Europe’s 2021 gas crisis has interrupted the region’s coal phase-out, resulting in EU power sector emissions falling at less than half the rate required for 1.5°C, according to analysis released today by energy and climate think tank Ember.

The EU’s growing renewables share has historically come at the expense of coal power, the most emissions-intensive fuel. However, soaring gas prices in the second half of 2021 led to new renewables replacing gas instead. As a result, coal power declined just 3% from 2019 to 2021, compared with 29% in the previous two years.

A coal-fired power plant in Eschweiler, Germany. (Photo by ShutterProductions via Shutterstock)

Fossil fuels still accounted for 37% of EU electricity production in 2021, down from 39% in 2019, while renewables generated 37% and nuclear 26%, according to Ember’s European Electricity Review.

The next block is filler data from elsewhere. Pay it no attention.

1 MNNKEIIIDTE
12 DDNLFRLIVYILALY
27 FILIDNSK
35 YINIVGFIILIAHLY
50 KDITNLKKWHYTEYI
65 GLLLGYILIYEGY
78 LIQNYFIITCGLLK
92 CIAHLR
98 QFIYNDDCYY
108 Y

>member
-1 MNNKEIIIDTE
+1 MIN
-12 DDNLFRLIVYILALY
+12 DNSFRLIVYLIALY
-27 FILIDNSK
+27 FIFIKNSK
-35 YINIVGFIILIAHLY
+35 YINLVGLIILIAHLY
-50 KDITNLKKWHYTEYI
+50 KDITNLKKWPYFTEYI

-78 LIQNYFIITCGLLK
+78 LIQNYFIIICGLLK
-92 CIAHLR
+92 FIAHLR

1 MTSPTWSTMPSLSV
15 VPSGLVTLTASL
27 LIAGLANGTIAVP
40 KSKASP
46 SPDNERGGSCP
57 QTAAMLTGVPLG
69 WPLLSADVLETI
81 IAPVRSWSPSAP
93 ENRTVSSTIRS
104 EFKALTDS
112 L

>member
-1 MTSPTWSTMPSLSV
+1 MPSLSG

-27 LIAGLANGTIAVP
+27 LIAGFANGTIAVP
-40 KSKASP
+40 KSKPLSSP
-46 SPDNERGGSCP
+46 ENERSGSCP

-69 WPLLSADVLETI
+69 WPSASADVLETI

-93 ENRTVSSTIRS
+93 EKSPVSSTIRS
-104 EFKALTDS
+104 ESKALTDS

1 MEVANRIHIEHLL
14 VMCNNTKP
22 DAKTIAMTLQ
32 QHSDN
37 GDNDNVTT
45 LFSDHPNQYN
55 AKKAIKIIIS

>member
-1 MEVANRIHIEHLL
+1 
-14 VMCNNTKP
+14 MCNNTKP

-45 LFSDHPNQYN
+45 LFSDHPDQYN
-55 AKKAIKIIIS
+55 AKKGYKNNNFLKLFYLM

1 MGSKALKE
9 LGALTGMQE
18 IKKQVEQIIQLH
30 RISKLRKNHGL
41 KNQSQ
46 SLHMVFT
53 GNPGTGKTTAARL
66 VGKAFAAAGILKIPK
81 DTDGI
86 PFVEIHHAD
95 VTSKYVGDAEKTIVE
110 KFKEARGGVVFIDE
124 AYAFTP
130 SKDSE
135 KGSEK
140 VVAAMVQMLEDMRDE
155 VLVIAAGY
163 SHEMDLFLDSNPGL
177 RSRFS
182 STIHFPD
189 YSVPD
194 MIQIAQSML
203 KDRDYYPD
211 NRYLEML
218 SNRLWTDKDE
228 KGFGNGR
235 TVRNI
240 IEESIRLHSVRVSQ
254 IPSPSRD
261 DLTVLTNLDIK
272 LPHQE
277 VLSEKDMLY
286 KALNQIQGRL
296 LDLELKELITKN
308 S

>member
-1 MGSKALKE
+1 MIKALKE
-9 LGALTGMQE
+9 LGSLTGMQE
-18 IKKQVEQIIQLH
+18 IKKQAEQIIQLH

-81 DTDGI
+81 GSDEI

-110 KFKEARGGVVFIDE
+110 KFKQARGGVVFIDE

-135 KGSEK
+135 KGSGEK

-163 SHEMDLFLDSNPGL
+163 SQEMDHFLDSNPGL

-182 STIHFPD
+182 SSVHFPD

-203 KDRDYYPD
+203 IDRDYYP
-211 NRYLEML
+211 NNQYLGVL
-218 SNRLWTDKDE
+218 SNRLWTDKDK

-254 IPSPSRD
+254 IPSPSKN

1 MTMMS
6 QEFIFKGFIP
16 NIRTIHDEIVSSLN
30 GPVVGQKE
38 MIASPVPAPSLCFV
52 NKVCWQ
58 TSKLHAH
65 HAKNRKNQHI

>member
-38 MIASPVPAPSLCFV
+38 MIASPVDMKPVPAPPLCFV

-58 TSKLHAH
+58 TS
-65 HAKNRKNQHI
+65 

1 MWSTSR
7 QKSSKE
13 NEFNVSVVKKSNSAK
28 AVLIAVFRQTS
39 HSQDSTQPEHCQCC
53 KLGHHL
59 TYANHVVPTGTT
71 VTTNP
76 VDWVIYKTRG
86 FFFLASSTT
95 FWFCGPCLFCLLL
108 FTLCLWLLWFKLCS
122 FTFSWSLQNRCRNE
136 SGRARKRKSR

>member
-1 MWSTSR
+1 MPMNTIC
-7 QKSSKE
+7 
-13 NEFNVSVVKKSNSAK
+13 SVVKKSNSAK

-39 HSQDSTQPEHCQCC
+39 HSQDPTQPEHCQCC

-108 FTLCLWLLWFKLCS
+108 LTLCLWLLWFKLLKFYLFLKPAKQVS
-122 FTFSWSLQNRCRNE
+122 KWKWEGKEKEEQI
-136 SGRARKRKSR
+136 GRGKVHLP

Renewable electricity continues to expand, with average annual growth of 44 terawatt-hours over the past two years. Over half (52%) of that new electricity replaced gas power, a third nuclear and only a sixth coal. From 2011–19, more than 80% of new renewables came at the expense of coal.

Over the past two years, coal generation only declined in countries that closed coal power stations, such as Spain (-42%) and Greece (-43%), but this was mostly offset by increases in Poland (+7%). Spain delivered the largest power sector emissions reductions over the period, while Poland was by far the largest drag on overall progress.

At 60%, Sweden had by far the highest renewables share among EU member states in 2020, ahead of Finland (44%) and Latvia (42%), according to Eurostat.